By Jon M. Bailey
Another frequent complaint about Medicaid is that it provides substandard medical coverage. Once again though, the numbers tell a different story. Medicaid coverage provides health care financial peace-of-mind. Not surprisingly, few Medicaid beneficiaries experience financial issues related to health care.
Only 10 percent of those with Medicaid had problems paying medical bills, and 19 percent have at least one medical bill that is a problem or a debt. More people with private insurance had both (21 percent with problems paying or unable to pay a medical bill, and 33 percent with at least one problem medical bill or medical debt). The uninsured face even more serious health care-related financial difficulties. Over a third (35 percent) of the uninsured have problems paying medical bills. Nearly half of the uninsured (47 percent) have at least one problem medical bill or medical debt.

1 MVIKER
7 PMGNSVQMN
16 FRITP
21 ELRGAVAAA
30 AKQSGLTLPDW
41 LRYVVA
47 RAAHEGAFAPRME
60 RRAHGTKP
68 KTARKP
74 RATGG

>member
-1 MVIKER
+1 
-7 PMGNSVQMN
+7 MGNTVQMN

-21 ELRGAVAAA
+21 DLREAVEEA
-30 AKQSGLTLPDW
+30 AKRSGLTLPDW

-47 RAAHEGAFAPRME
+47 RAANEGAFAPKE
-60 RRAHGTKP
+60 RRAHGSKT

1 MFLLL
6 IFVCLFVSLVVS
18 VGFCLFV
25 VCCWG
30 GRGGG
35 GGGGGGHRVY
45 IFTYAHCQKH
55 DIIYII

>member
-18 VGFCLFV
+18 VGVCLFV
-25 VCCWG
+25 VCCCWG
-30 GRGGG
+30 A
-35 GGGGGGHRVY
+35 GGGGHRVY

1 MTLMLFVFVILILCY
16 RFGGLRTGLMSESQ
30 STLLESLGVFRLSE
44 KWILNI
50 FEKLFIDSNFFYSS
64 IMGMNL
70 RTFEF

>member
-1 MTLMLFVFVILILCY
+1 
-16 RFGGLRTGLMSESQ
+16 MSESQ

Medicaid out-performs private insurance or being uninsured for measures of obtaining health care when it is needed. Only 10 percent of those on Medicaid did not visit a doctor or clinic with a medical problem requiring treatment, compared to 17 percent of those with private insurance and 40 percent of the uninsured. Only 13 percent of those on Medicaid did not fill a prescription, compared to 15 percent of those with private insurance and 30 percent of the uninsured.
Moreover, less than a quarter of those on Medicaid (23 percent) had at least one cost-related health care access problem. Meanwhile 30 percent of those with private insurance and 54 percent of the uninsured had at least one cost-related health care access problem.
Jon M. Bailey of the Center for Rural Affairs can be reached at firstname.lastname@example.org. He is a rural policy and research expert and former Center for Rural Affairs Policy and Research director. Contact him at email@example.com.